A la moda dai Salamun : tourism, experiences and identity in an Italian alpine village : a thesis presented in partial fulfilment of the requirements for the degree of Doctor of Philosophy in Social Anthropology at Massey University

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Massey University
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The people of the European Alps have been the focus of considerable ethnographic research since the late nineteen fifties. During the same period, their cultures have been profoundly transformed by the influence of rapidly developing mass-tourism. Studies in Alpine ethnography have generally taken one of two theoretical approaches, either examining the histories and cultures of mountain-dwelling peoples as ecological adaptations to a marginal ecological environment, or examining their historical situation as one of political and economic "dependency". Research from both perspectives has tended to ignore tourism as a central focus of inquiry. When studies have addressed tourism and its impacts, researchers have generally neglected the existential dimensions of the experience of change, focusing more commonly on structural effects. Based on long-term ethnographic fieldwork, I argue that the major cultural impact of tourism from the perspective of the people of Salamone, a heavily touristed village in the Italian Alps, has been a pervasive process of "cultural disenchantment”. Tourism, along with other cultural forces at play in contemporary Italian society has, in the view of Salamonesi themselves, alienated them from a sense of the past and from local traditions. My study explores the means by which the members of this community act to recover historical experience and a sense of place, and adopt historical idioms of expression to both display identity and boundary it from what they perceive as the culturally homogenising effects of the tourist presence. From a perspective grounded in existential and phenomenological anthropology, I focus on three modes by which historical experience is constituted; historical inscription of the landscape and village space; ethnomimetic enactments of historical roles and behaviours; and lastly, the poetics of social interaction with tourists and other villagers. I argue that these modes provide common forms of expression within which individuals make complex and sometimes contradictory statements about who they are, how they perceive contemporary realities, and how they imagine the cultural and political future in a rapidly unifying Europe. The experience of long-term fieldwork and a prolonged personal engagement with Salamonese have also opened the possibility of a sustained reflection on the nature of ethnographic inquiry and fieldwork practice. This reflection is the second major theme of this study. Just as Salamonesi "take up" what is given to them by history and transform its meaning through practical means, I argue that practical experience and embodied knowledge lead us to recast our assumptions about the relationship between theory and experience, and the nature and intent of anthropological understanding.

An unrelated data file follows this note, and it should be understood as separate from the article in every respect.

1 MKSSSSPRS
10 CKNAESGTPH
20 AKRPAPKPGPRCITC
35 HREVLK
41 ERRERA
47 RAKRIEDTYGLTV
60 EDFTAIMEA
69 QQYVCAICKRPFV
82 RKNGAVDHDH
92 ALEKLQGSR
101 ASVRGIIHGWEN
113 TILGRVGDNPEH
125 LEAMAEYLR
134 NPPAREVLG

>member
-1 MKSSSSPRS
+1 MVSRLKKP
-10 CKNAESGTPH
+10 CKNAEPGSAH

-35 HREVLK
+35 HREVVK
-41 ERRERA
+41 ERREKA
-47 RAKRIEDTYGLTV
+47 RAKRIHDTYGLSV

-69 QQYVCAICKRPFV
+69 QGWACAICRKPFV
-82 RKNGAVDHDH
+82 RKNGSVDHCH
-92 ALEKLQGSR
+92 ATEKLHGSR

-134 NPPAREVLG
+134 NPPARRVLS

Tourism, Social anthropology, Salamone, Italy